7 Apr

Southern Man
by Rob Wallace
7 Apr 2003

The Highlanders burst the Blues bubble with a 22-11 win in Dunedin to retain the Gordon Hunter memorial trophy. They thoroughly deserved their win, defended well, held their composure and minimised mistakes while the Blues never really got their impetus going.

There wasn’t that much between the two teams. The biggest difference came at the tackle where OH were more effective, and also at driving through the ruck/maul and spoiling the Blues ball. It was a team thing and the Blues didn’t adapt. This pressured Devine and Rush, neither of whom had good games, and delivered poor ball to Spencer, at about the same time as he received Blackie and Harding. Spencer has often looked uncomfortable in similar situations and this was another one, and he didn’t kick well either.

The other differences were that the Blues made too many errors and had no luck go their way. The Blues have had a few fortunate decisions this year, and the better of the 50:50 calls in most of their games, but not this time – most of the 50:50 calls went to OH. Swings and roundabouts.

The Blues tactics looked wrong and there was no clear effort to change them as the game progressed. The Highlanders played very flat defence but the Blues never stood deep and ran at them, nor spread the ball wide quickly. It was a rather one-dimensional attacking strategy.

Whereas the Highlanders had their tactics perfectly sorted out. Two tearway flankers flew at Spencer, Randell ran the show, while the front five set a solid platform. Oliver continues to work back toward his best form, and had a mighty game, while Maling completed his demolition of Jack last week by outplaying Williams, helped by Hayman’s superb lifting. Despite this, the Blues pack were not dominated, but were pressured into too many errors. The loss will get them to rethink and look at a few things, which will be good. Historically, the top team at the end of the round robin has won the S12 only 3/7 – it’s being sharp for those last 3-4 run in games and the semis that count. At least they’re still well placed to make the semis.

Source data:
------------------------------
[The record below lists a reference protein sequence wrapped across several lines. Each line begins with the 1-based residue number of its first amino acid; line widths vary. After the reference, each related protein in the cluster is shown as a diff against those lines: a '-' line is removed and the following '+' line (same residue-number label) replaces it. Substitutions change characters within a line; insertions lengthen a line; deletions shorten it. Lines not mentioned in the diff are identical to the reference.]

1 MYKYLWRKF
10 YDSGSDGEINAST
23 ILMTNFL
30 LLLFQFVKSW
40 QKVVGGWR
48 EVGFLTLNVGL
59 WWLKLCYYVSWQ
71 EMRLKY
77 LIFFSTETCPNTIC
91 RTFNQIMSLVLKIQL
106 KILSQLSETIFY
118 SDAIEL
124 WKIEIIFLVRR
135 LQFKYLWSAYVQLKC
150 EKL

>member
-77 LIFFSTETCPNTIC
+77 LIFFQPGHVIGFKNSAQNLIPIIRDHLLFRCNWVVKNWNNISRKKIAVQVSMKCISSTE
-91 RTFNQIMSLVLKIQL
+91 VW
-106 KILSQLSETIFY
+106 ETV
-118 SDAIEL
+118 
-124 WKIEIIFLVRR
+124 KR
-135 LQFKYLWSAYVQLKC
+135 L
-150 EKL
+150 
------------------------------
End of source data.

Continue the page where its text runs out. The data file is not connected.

In other games the Hurricanes continued their splendid form with a 26-23 win over the Reds at Ballymore, with Umaga playing outstandingly well, both in offence and defence. The great achievement here is the way Colin Cooper has turned an average lot of tight forwards into a well performing pack.

Which is not the Crusaders at the moment. Their backs have been poor this year and now the forwards are have caught the same disease, with a slack performance in losing 31-34 to the Warratahs. The Crusaders pack showed no impetus or drive and were outplayed by a NSW team the scored 96 points against last year. Unless they pick it up, some of these guys will struggle to make the All Blacks. Even Chris Jack, one of the outstanding players of 2002 is looking more like a donkey currently. I’m sure the sleeping giant will wake.

As for the Chiefs – their season is virtually over after losing 55-31 to the Brumbies – their aim should be to keep make sure the Reds finish last. The Chiefs have looked ordinary this season – some of their selections haven’t worked, they miss the players who have moved overseas and they seem to have none of that fighting spirit that makes Waikato teams so powerful.

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